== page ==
Broker wellbeing: Stress levels rise for a fifth year running

10 October 2023

Brokers are feeling more stressed than ever, with nearly four out of five admitting feeling stressed at work, Ecclesiastical’s latest Broker Wellbeing Survey can reveal.

The annual survey, published to coincide with World Mental Health Day, saw stress levels rise for the fifth year running, with 79% saying they have felt stressed at work in the past 12 months. Anxiety levels have also peaked following a steady rise since 2020, with almost half (48%) of brokers suffering in the past 12 months.
Despite this, the report found much to be optimistic about. Brokers are more confident recognising the signs of stress and are more likely to talk to their manager about their mental health. The survey also found a big increase in broker firms investing in their wellbeing programmes.

Causes of stress

Heavy workloads remain the biggest contributor to stress levels, cited by three-quarters of brokers (75%) but there has been a big rise in the number of brokers blaming the volume of regulation, from 45% in 2021 to 67% in 2023. 
Dealing with insurers is the third biggest contributory factor to stress levels, which has shot up from 39% in 2021 to 59% in 2023, overtaking customer demands (56%) for the first time since the survey was launched. 
Staff shortages and recruitment issues are still an issue for firms, with two in five brokers (41%) saying it was an issue. 
As one broker put it: “Not being able to offload work to junior staff, due to recruitment difficulties, means I have to do more myself. I've recently been given extra clients to manage, and my workload has never been so huge."

Managing stress

Most brokers (94%) are confident in recognising the signs of poor mental health in themselves. This has steadily increased over the past five years. Most (92%) also believe they have the tools and techniques to deal with everyday stresses, which has remained consistent year-on-year. 
One in six (16%) brokers who had experienced a mental health issue said they had sought support from a health professional.

Positive progress

Despite the increase in stress and anxiety levels, the findings saw positive momentum in several areas, with broker firms stepping up investment in their wellbeing programmes.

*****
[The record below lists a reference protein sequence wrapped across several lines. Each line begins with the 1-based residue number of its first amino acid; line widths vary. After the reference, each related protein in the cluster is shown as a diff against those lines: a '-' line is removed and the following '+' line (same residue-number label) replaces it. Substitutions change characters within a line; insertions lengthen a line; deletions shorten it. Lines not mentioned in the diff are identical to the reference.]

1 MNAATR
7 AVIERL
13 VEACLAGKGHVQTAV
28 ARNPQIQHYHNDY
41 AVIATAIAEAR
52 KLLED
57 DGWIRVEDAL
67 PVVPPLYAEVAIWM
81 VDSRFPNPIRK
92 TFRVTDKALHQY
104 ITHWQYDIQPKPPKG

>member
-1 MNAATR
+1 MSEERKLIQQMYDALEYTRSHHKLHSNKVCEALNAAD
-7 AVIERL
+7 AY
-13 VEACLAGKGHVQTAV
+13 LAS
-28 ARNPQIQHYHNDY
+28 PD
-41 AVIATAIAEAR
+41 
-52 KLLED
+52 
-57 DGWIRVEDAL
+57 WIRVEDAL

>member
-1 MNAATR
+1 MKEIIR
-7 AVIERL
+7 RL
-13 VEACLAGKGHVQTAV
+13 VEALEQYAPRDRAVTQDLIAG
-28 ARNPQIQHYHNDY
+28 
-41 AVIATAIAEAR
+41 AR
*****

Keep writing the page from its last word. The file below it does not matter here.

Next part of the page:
The number of brokers who believe their brokerage is supportive of people with mental health issues rose for the fifth year running, up from 70% in 2019 to 82% this year.
Also rising for a fifth year was the number of brokers who feel comfortable talking to their manager about their mental health, from 52% in 2019 to 75% in 2023.
This is supported by a big increase in the number of firms offering wellbeing support to employees. Firms offering mental health awareness training for staff rose 13% to 44%, while more firms are offering confidential helplines (43% up from 34% in 2022), counselling support (39% up from 31% in 2022), and employee assistance programmes (39% up from 30% in 2022)
Three quarters (74%) of brokers believe their firm is committed to improving wellbeing, consistent with previous years, while the number of brokers who believe their firm is committed to reducing the stigma of mental health fell slightly to 66% (69% in 2022) but remains above pre-2021 levels.

Awareness and understanding

Awareness of mental health issues has risen for the fifth year with an average score of 6.6 out of 10, up from 6.4 last year and 5.7 when the survey began in 2019. Understanding of mental health issues also rose to its highest level – 5.9 (out of 10) compared to 5.6 last year. Nearly half (47%) of brokers believe there is a high acceptance of mental health issues in the broker industry.
When asked to comment on the issue, it was clear that brokers are divided on the industry’s progress to date:
“There is more awareness than ever before, but still more progress is needed.”
“Covid and working from home have changed everything; old attitudes have fallen away and there is now much greater awareness, understanding and acceptance of mental health issues.”
“The bigger firms are aware of the issue but there are thousands of smaller brokerages who haven't changed for decades.”

Supporting brokers

Ecclesiastical is working with specialist consultancy Mental Health in Business (MHIB) to support brokers with managing stress and building resilience.  Together they have run a series of webinars and mental health first aid training to support broker firms.
Adrian Saunders, Commercial Director at Ecclesiastical, said: “Our fifth annual Broker Wellbeing Survey has found that awareness and understanding of mental health issues among brokers is higher than ever - but so unfortunately are stress and anxiety levels. Some of the reasons for this are systemic – labour market shortages are making it difficult to recruit the right people, which in turn is creating heavier workloads for brokers, while increased regulation is piling even more pressure on.”
“Positively more brokerages are investing in their wellbeing programmes, providing much-needed support for employees, and continuing the upward trend of the past few years. There is also a greater openness in the workplace with more brokers willing to talk about their issues with managers and colleagues. This is a real positive, as more dialogue around mental wellbeing can help to instigate positive change within the sector.”
FWD carried out research among 250 brokers Aug – Sep 2023
Broker wellbeing [side image]